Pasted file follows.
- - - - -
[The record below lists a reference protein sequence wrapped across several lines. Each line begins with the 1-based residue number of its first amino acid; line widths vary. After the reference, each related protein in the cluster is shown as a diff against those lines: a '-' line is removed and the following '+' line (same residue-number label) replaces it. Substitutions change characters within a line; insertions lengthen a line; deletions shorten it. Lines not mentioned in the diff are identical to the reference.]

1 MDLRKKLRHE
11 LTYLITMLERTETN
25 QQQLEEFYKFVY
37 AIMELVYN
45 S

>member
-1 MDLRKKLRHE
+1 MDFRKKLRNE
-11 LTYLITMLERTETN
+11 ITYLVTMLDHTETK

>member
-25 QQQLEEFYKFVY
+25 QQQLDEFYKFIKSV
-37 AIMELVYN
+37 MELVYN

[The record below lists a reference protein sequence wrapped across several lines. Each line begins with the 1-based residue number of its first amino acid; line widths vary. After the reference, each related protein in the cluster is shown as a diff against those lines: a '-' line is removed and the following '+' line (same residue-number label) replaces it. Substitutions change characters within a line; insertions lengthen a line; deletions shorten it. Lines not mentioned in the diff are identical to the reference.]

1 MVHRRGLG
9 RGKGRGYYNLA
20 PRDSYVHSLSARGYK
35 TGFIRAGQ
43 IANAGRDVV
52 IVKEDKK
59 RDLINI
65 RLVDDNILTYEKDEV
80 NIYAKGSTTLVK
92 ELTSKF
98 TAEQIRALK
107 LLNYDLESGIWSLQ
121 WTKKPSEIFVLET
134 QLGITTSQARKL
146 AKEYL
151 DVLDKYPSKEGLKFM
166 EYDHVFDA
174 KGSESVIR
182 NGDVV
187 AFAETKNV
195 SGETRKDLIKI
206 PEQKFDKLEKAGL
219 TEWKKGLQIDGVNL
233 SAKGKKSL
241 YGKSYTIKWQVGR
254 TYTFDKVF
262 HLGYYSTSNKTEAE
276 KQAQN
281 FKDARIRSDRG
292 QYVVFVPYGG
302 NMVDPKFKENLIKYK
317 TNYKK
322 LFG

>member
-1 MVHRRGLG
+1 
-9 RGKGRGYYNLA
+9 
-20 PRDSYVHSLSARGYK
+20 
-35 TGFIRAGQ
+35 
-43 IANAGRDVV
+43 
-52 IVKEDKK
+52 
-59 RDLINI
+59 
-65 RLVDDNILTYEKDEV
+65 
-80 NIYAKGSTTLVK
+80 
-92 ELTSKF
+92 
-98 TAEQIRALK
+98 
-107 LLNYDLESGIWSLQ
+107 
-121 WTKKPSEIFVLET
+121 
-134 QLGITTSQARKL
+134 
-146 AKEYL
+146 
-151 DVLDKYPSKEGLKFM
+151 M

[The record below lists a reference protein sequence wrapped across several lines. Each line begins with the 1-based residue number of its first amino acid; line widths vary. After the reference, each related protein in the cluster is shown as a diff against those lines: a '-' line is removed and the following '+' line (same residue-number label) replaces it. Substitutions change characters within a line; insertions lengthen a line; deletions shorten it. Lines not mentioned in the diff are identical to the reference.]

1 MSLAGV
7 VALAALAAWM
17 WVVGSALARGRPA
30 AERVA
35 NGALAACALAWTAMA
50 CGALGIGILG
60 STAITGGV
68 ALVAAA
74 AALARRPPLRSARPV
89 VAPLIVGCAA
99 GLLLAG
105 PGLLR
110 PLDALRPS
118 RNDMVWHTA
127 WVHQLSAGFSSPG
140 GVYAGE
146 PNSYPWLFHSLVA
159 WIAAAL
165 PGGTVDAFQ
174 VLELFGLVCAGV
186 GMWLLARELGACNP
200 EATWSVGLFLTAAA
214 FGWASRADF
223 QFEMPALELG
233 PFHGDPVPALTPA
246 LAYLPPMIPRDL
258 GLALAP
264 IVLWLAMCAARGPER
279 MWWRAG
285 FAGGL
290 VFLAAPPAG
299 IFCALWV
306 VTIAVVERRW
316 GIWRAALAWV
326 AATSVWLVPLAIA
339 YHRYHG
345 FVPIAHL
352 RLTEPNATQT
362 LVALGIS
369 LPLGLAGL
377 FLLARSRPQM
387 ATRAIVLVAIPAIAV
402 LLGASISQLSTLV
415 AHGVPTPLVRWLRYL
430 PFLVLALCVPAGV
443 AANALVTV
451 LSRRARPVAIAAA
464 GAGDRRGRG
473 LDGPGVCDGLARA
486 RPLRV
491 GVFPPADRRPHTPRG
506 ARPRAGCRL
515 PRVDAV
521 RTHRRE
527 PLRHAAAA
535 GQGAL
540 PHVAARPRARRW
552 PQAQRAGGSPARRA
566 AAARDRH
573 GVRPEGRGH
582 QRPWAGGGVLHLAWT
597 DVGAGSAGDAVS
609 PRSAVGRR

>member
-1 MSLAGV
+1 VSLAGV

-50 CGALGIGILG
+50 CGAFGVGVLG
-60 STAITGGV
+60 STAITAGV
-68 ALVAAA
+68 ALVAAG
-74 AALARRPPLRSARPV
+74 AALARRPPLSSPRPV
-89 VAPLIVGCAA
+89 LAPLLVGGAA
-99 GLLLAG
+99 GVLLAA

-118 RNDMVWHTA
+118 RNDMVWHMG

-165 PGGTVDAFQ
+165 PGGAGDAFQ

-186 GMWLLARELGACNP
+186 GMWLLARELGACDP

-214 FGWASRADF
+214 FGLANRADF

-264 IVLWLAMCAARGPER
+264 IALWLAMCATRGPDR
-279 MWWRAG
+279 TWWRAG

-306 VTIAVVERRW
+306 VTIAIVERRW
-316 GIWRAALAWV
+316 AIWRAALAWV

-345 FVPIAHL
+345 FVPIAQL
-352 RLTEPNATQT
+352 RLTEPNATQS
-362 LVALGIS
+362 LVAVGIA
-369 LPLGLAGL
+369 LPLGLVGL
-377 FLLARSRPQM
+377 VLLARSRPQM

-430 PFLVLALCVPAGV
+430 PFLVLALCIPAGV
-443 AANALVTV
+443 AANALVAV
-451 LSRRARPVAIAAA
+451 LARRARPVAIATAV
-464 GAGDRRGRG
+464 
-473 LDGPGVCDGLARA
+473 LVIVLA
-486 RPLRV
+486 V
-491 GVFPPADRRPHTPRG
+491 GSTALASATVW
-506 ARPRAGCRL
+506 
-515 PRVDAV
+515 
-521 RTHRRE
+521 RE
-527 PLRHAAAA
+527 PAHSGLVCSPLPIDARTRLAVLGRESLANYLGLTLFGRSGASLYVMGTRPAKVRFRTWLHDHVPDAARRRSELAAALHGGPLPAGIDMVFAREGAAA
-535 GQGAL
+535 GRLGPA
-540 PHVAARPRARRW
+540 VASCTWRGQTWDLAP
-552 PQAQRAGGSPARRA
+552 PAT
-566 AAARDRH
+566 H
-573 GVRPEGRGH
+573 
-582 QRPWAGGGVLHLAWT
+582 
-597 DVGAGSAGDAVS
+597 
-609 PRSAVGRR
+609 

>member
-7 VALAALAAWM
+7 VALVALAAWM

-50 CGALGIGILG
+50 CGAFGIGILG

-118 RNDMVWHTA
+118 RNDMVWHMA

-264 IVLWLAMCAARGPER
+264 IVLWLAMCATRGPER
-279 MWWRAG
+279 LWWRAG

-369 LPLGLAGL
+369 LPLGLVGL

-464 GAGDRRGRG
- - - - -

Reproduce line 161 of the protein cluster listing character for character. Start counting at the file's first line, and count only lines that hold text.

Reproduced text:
-99 GLLLAG